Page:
Contact folk before attending the conference! The information security community is a tight-knit group, and networking with people is a great way to get the “real skinny.” A key tip and one which is going to swell your business connections is to contact potential interests before attending with ideally setting up meetings during breaks or after specific talks. Use LinkedIn to your advantage. The chances are that the conference organizers would have created a LinkedIn group page (or Facebook) which you can join and start discussions.
Here's my super quick round-up of the top five information security conferences to attend for 2015 and beyond!
1. DEF CON
Started by the legend that is Dark Tangent (Jeff Moss) DEF CON (two words) is, really, the world’s best known ‘hacker con’. They don't accept credit cards (cash only) so they attract the uber-security-conscious type of hacker! DEF CON is held every year in Las Vegas, Nevada, USA, and the first DEF CON took place in June 1993 so it’s also one of the oldest (and therefore original) cybersecurity meetings.
ShmooCon is an extremely popular ‘puritan’ hacker event. Founded in the late 1990s by the Shmoo Group this is a highly recommended event if you are interested in meeting some of the brightest minds in the cybersecurity space. For those that don’t know, the Shmoo Group are behind projects such as Linux Apache (yes the rather popular HTTP server!), PGP, OpenSSL and other popular hacking tools such as Snort!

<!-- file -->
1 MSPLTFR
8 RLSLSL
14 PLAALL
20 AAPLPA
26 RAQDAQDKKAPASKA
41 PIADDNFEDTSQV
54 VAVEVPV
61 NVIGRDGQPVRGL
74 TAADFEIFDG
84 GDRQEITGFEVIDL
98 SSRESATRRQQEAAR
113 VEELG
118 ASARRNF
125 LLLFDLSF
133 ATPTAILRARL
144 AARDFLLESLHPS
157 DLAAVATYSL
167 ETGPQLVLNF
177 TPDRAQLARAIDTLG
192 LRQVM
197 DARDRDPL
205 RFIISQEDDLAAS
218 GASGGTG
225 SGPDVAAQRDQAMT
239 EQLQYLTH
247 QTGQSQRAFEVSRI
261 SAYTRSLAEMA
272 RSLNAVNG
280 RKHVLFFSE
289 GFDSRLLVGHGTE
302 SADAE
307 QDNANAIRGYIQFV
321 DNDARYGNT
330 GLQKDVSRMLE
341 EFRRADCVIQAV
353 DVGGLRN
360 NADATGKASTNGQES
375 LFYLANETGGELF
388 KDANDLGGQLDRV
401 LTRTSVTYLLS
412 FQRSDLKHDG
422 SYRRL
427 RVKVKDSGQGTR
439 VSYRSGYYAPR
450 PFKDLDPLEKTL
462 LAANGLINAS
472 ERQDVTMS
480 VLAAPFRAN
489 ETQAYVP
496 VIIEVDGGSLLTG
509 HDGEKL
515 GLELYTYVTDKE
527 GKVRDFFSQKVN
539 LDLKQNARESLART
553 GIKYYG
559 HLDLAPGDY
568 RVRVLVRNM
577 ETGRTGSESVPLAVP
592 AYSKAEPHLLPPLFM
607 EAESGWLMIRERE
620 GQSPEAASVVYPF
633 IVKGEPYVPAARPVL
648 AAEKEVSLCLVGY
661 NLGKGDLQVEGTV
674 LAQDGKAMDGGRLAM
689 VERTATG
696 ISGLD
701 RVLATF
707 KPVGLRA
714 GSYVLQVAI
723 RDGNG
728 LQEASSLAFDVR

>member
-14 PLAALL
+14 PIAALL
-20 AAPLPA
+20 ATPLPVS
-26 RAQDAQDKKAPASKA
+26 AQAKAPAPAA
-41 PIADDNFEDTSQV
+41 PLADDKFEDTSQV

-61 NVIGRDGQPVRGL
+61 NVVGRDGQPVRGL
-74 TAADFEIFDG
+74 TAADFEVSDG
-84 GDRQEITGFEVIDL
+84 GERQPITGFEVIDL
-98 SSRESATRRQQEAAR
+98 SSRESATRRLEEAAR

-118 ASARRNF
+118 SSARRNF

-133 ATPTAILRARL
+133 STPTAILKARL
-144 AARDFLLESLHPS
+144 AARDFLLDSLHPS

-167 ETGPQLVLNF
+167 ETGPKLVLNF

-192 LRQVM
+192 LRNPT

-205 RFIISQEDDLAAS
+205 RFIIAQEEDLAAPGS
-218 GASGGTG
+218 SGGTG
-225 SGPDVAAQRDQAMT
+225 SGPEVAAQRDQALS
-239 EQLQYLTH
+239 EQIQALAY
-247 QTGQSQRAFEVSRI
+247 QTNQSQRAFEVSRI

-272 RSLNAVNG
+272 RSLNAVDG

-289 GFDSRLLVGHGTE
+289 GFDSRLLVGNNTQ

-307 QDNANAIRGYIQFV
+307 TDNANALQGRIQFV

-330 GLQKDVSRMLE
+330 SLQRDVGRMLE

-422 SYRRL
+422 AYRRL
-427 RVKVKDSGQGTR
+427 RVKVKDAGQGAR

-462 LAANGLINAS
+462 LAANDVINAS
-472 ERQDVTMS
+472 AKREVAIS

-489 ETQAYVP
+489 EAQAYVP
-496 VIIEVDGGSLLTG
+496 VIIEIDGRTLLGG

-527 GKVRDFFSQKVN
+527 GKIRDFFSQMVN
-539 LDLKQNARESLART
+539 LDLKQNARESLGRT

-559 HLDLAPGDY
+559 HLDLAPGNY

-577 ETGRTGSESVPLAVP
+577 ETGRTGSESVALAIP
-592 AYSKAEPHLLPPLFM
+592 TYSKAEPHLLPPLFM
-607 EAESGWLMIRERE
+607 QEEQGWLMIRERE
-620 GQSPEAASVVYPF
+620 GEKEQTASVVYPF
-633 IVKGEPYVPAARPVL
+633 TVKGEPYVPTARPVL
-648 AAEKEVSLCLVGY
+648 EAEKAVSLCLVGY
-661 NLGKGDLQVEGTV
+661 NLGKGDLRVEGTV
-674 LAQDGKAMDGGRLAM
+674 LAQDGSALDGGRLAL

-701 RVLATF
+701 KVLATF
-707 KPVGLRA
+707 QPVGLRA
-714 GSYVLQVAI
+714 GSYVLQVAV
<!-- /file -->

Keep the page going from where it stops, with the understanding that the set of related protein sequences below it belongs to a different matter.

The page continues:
LASCON has, for several years now, been a gathering of thought leaders, web developers, security engineers, mobile developers and information security professionals within the web application security space. It's a growing conference with awesome speakers. Here's more information on the event. We had the co-founder James Wickett on our Hacker Hotshots web show back in August of 2013 in which he talks about how we started LASCON (hint, over pizza and beer!).
RSA (named after Rivest, Shamir, and Adelman, the public-key encryption technology inventors) is the ‘must-go’ cybersecurity vendor-rich conference. Whilst certain elements of the hardcore cyberculture might abhor at the thought of going to RSA, (not least the antisec crew) it is without a doubt where deals and cyber business is made. It’s a huge conference, and it’s always in San Francisco, which can be a nice bonus if you can get a day or two before or after the event to do a little sightseeing.
5. Security B-Sides
OK, B-Sides is the ‘swerve ball’ in our list. The reason for that is because it is not really a conference but rather a global movement of security meetings. There are B-Sides gatherings all over the world. Each B-Sides Event is a community-driven philosophy whereby volunteers all get together and discuss tech and security issues. They are famous for being the most affordable security conferences to attend, often costing only $20 or so. They are also very approachable if you want to start giving talks at security conferences – it’s typically a friendly community gathering, quite accepting of “noob” speakers.
You can see a list of next year's security conferences here - it's being constantly updated.